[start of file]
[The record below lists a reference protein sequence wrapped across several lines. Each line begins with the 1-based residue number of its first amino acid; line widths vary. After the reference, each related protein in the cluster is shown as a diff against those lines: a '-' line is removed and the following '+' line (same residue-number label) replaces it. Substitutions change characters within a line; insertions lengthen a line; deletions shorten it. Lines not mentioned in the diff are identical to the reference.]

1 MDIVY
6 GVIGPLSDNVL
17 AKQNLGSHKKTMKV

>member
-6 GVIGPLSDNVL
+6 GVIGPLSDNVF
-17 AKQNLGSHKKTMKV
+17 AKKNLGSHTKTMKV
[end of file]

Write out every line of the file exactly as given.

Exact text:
[The record below lists a reference protein sequence wrapped across several lines. Each line begins with the 1-based residue number of its first amino acid; line widths vary. After the reference, each related protein in the cluster is shown as a diff against those lines: a '-' line is removed and the following '+' line (same residue-number label) replaces it. Substitutions change characters within a line; insertions lengthen a line; deletions shorten it. Lines not mentioned in the diff are identical to the reference.]

1 MDIVY
6 GVIGPLSDNVL
17 AKQNLGSHKKTMKV

>member
-6 GVIGPLSDNVL
+6 GVIGPLSDNVF
-17 AKQNLGSHKKTMKV
+17 AKKNLGSHTKTMKV